Comprehensive RF Safety Concept for Parallel Transmission Systems

Journal article

I. Graesslin, D. Glaesel, S. Biederer, P. Vernickel, U. Katscher, F. Schweser, B. Annighoefer, H. Dingemans, G. Mens, G. V. Yperen, P. Harvey

Semantic Scholar


APA   Click to copy
Graesslin, I., Glaesel, D., Biederer, S., Vernickel, P., Katscher, U., Schweser, F., … Harvey, P. (2007). Comprehensive RF Safety Concept for Parallel Transmission Systems.

Chicago/Turabian   Click to copy
Graesslin, I., D. Glaesel, S. Biederer, P. Vernickel, U. Katscher, F. Schweser, B. Annighoefer, et al. “Comprehensive RF Safety Concept for Parallel Transmission Systems” (2007).

MLA   Click to copy
Graesslin, I., et al. Comprehensive RF Safety Concept for Parallel Transmission Systems. 2007.

BibTeX   Click to copy

  title = {Comprehensive RF Safety Concept for Parallel Transmission Systems},
  year = {2007},
  author = {Graesslin, I. and Glaesel, D. and Biederer, S. and Vernickel, P. and Katscher, U. and Schweser, F. and Annighoefer, B. and Dingemans, H. and Mens, G. and Yperen, G. V. and Harvey, P.}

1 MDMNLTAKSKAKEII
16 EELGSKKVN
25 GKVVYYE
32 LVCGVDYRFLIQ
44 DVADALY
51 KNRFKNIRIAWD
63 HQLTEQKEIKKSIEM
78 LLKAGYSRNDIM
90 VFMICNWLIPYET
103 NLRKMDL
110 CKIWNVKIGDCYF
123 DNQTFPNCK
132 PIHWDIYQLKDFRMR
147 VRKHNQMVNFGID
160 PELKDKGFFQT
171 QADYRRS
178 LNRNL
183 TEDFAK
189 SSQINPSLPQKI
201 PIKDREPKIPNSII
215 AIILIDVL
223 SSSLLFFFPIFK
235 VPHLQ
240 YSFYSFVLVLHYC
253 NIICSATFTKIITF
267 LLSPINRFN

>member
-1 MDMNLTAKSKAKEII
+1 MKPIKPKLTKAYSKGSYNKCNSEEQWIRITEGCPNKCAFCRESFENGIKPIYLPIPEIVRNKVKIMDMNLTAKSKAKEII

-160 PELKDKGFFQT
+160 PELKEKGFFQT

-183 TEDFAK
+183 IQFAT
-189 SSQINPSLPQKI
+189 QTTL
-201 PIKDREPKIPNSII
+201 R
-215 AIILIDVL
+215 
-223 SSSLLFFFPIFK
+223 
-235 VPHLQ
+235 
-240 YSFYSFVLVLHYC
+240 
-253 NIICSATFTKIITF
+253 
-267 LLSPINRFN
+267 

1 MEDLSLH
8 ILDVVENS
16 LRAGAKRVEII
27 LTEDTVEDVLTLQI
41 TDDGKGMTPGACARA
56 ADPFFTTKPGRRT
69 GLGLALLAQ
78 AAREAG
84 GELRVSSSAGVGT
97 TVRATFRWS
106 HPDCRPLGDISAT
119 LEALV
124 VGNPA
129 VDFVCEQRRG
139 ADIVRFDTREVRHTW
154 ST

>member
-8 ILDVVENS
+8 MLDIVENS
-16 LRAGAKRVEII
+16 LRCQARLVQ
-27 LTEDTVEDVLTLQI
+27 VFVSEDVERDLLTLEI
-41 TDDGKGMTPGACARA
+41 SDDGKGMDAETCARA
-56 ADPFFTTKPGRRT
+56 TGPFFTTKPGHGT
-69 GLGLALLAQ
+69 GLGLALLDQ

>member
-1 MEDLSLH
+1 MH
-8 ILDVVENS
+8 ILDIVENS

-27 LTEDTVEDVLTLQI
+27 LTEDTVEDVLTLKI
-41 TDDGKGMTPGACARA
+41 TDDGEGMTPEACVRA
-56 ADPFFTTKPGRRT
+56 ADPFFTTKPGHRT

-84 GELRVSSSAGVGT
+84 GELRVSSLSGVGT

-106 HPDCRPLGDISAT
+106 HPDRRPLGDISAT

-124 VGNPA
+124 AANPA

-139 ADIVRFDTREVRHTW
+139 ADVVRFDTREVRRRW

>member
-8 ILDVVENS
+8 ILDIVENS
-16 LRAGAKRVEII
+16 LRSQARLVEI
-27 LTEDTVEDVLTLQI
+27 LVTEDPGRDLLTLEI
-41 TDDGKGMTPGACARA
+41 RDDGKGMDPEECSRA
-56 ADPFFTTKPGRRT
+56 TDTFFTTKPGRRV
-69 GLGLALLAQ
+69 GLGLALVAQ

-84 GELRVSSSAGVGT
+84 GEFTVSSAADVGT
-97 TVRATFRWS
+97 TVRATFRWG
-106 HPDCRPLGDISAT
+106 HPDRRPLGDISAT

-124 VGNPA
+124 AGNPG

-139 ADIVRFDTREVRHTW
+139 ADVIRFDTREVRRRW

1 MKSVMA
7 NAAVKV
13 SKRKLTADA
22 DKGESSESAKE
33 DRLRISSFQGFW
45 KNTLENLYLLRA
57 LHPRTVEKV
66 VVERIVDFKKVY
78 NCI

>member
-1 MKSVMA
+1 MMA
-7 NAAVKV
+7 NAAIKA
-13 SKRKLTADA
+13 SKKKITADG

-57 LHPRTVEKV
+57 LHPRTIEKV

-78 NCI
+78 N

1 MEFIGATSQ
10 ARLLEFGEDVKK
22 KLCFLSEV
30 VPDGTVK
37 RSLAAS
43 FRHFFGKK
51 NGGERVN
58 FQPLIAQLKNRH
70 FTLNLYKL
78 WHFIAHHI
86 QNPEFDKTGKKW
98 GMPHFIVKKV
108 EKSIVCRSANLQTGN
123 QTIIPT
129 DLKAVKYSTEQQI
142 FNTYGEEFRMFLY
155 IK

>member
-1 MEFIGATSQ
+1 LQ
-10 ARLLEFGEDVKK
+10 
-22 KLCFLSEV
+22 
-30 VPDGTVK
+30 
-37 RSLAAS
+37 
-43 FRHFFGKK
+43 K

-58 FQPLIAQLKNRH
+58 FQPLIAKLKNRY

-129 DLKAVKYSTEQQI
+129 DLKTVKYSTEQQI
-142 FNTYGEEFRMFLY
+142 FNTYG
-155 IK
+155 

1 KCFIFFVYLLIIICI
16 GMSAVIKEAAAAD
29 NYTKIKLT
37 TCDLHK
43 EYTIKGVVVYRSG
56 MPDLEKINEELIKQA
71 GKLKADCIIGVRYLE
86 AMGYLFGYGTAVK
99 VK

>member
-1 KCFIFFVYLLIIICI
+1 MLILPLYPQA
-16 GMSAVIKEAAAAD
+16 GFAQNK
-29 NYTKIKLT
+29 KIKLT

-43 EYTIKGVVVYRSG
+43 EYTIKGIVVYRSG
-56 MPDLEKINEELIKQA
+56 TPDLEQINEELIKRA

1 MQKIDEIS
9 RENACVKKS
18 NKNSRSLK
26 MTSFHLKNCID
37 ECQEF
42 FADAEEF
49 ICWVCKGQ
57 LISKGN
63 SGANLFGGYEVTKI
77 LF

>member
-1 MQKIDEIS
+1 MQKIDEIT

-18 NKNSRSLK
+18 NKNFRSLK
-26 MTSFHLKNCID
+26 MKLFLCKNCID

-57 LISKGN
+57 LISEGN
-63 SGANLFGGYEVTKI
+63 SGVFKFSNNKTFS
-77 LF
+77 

Introduction RF safety is a prerequisite for in vivo parallel transmission MRI experiments. In this abstract, a comprehensive RF patient safety concept is proposed to ensure scanning within the SAR limits with multi-channel RF transmit coils. Two paths are pursued. Before the scan, SAR calculations are carried out in (almost) real-time for demand waveforms to verify the conformity with existing SAR limits [1]. During the scan, the deviation from the desired waveform is monitored to detect violations of the SAR limits or any unsafe conditions. Methods SAR calculation prior to the scan: SAR limits have to be verified before a scan. Here, four different methods of determining the SAR are compared. The first method is a worst-case analysis similar to [2], which sets the RF amplitudes to the maximum possible output power for all channels neglecting any phase information. In the second method, all samples of the RF pulse are set to the maximum amplitude in the corresponding channel. The third method considers the correct amplitudes of the individual samples, but no phase information. And the forth method considers also the phases leading to the exact solution. The E-fields were pre-calculated using finite-difference time-domain simulations (“XFDTD”, Remcom Inc., USA) for an ideally decoupled 3T multi-channel body coil (MBC) [3]. Bio-mesh models (resolution: 5mm) were used for the field calculations, including rescaled versions of the “Visible Human Male” [4]. The pre-calculated E-fields of the coil elements were averaged according to [5] and stored in a database. For the SAR calculation, the fields were superimposed in a weighted manner (according to the RF pulse). As the visible human model comprises roughly 750k cells, this is a time-consuming process. Therefore, a high performance graphics card (Quadro FX 5600, NVIDIA® Corporation, USA) is used with 128 processors (3.8ms/RF sample) resulting in a speedup of about 100 compared with a PC (Intel Xeon processor at 3GHz). The card has been integrated into the acquisition and processing unit of the eight-channel transmit 3T MRI system ([6], Achieva, Philips Medical System, Netherlands). The scan-specific information like patient weight, sex, and position in the MR scanner are used to find the appropriate pre-processed bio-mesh model required for the SAR calculation. Waveform monitoring during the scan: Existing solutions of RF monitoring during the scan use a power-monitoring unit (PMU) per channel, measuring the maximum peak and average power. Such a setup does not guarantee patient safety for multi-channel transmit coils, since potential phase deviations at the transmit coils or potential channel failures are not detected. Furthermore, for multi-channel transmit experiments, the local SAR is the limiting factor, and not the global SAR. In general, the ratio between local and global SAR is not constant and can vary significantly [7]. The pick-up coil (PUC) monitoring [8] is used to sample the transmit currents in the RF coil elements during RF transmission in real-time. A watchdog timer secures the safety critical monitoring software. Calibration of the PUCs was performed. Furthermore, the RF pulses were pre-compensated to account for coil coupling (active decoupling approach [9]), which virtually decouples the elements of the MBC. Active decoupling is a prerequisite to fit the RF simulation model to the real coil configuration for correct SAR calculations. Furthermore, it is required to enable correct RF demand monitoring to keep the safety margin small. The selection of the safety margin is of central importance for the proper function of the concept. For margin definition, the amplitude and phase changes for different volunteers, their positions in the coil as well as their motion (e.g. breathing) were investigated. Furthermore, the impact of a permanently tuned single channel receive coil (∅=10cm) on amplitude and phase change was investigated as an example of a possible hazardous situation. The 2D Transmit SENSE RF pulses [10] used for the worst-case analysis were calculated for the local excitation of the kidneys [7] for reduction factors R of up to 7.1. Results and Discussion The results of the analysis using the first three methods, normalized by the forth, “exact” method, are shown in Fig. 1. The example of Transmit SENSE pulses with different reduction factors (the ratio between accurate calculation and worst case estimation is up to 570) underlines the need for a more realistic SAR estimation than just a worst-case approximation. Fig. 2 shows that the SAR has a strong dependence on the position of the bio-mesh [4]. This leads to an overestimation of the SAR by up to a factor of 5.6 (with respect to the worst case position) in case of a circular polarized field (emulation of standard body coil). As most scans at 3T are SARlimited, a correct SAR calculation is very important taking the actual patient position into account. In Fig. 3, two examples are shown for a possible safety margin violation. A malfunctioning of the surface receive coil was emulated by tuning the coil to resonance after 1 second of normal scanning, causing a decrease of the amplitude of 55% in combination with a phase deviation of 10° (Fig. 3a)). The decrease of the amplitude can be explained by the detuning of the RF transmit coils, which leads to an unpredictable behavior. Modest patient movement like breathing (Fig. 3 b)) causes an amplitude change in the order of 3%, which should not lead to a scan termination. The calculated SAR increase induced by breathing was less than 0.01% for four subjects investigated. Even, a breath-hold in worst-case situation (with respect to SAR) leads to an increase of only up to 3%. Based on these results, the safety margin was set to a value above the changes caused by typical motion in the scanner. Fig. 3a) also shows the proper function of the safety mechanism. The provoked malfunctioning of the receive coil is detected in real-time, and the scan is terminated within a few hundred milliseconds. This monitoring concept is also applicable for MRI systems with a high number of Rx coil elements, or for safe catheters [11] in interventional procedures. The safety margin can be reduced significantly, if a real-time feedback loop is used to change the input signal of the RF amplifier accordingly with the desired RF demand. Alternatively, current sources [12] could be used. Conclusion The extra degree of freedom of parallel RF transmission systems can lead to significant violations of existing SAR limits in case of system failure or miscalibration. Accurate SAR determination in (almost) real-time in combination with the concept of RF waveform monitoring can ensure patient safety for RF parallel transmission systems.